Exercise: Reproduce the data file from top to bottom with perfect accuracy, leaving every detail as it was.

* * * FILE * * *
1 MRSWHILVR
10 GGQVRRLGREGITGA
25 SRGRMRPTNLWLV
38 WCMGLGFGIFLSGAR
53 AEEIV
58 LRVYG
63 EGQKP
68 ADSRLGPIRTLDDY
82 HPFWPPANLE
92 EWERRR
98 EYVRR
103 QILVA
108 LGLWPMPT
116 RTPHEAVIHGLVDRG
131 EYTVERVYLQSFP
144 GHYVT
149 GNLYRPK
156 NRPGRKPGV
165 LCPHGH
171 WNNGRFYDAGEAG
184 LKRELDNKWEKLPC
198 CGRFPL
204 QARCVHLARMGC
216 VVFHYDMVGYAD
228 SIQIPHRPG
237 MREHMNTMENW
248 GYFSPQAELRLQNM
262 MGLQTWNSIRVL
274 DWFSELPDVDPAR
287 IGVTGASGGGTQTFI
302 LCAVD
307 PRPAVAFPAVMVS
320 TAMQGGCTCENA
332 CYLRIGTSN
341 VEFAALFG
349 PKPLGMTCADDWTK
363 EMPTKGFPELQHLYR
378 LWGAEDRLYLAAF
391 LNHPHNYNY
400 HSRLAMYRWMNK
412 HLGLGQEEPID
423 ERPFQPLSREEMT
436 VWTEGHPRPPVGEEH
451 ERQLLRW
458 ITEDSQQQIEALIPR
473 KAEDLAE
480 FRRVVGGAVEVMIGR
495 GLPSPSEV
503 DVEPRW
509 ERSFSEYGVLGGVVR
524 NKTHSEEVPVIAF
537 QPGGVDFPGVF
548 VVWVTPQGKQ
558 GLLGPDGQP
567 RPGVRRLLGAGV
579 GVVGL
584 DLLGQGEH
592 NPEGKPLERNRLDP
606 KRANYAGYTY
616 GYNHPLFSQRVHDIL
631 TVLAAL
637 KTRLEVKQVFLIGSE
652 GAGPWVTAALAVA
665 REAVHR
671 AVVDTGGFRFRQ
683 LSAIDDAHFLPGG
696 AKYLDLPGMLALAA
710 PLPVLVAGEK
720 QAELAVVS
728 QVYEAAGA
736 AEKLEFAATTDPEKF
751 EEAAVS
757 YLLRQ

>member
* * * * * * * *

1 MRSWHILVR
10 GGQVRRLGREGITGA
25 SRGRMRPTNLWLV
38 WCMGLGFGIFLSGAR
53 AEEIV
58 LRVYG
63 EGQKP
68 ADSRLGPIRTLDDY
82 HPFWPPANLE
92 EWERRR
98 EYVRR
103 QILVA
108 LGLWPMPT
116 RTPHEAVIHGLVDRG
131 EYTVERVYLQSFP
144 GHYVT
149 GNLYRPK
156 NRPGRKPGV
165 LCPHGH
171 WNNGRFYDAGEAG
184 LKRELDNKWEKLPC
198 CGRFPL
204 QARCVHLARMGC
216 VVFHYDMVGYAD
228 SIQIPHRPG
237 MREHMNTMENW
248 GYFSPQAELRLQNM
262 MGLQTWNSIRVL
274 DWFSELPDVDPAR
287 IGVTGASGGGTQTFI
302 LCAVD
307 PRPAVAFPAVMVS
320 TAMQGGCTCENA
332 CYLRIGTSN
341 VEFAALFG
349 PKPLGMTCADDWTK
363 EMPTKGFPELQHLYR
378 LWGAEDRLYLAAF
391 LNHPHNYNY
400 HSRLAMYRWMNK
412 HLGLGQEEPID
423 ERPFQPLSREEMT
436 VWTEGHPRPPVGEEH
451 ERQLLRW
458 ITEDSQQQIEALIPR
473 KAEDLAE
480 FRRVVGGAVEVMIGR
495 GLPSPSEV
503 DVEPRW
509 ERSFSEYGVLGGVVR
524 NKTHSEEVPVIAF
537 QPGGVDFPGVF
548 VVWVTPQGKQ
558 GLLGPDGQP
567 RPGVRRLLGAGV
579 GVVGL
584 DLLGQGEH
592 NPEGKPLERNRLDP
606 KRANYAGYTY
616 GYNHPLFSQRVHDIL
631 TVLAAL
637 KTRLEVKQVFLIGSE
652 GAGPWVTAALAVA
665 REAVHR
671 AVVDTGGFRFRQ
683 LSAIDDAHFLPGG
696 AKYLDLPGMLALAA
710 PLPVLVAGEK
720 QAELAVVS
728 QVYEAAGA
736 AEKLEFAATTDPEKF
751 EEAAVS
757 YLLRQ

>member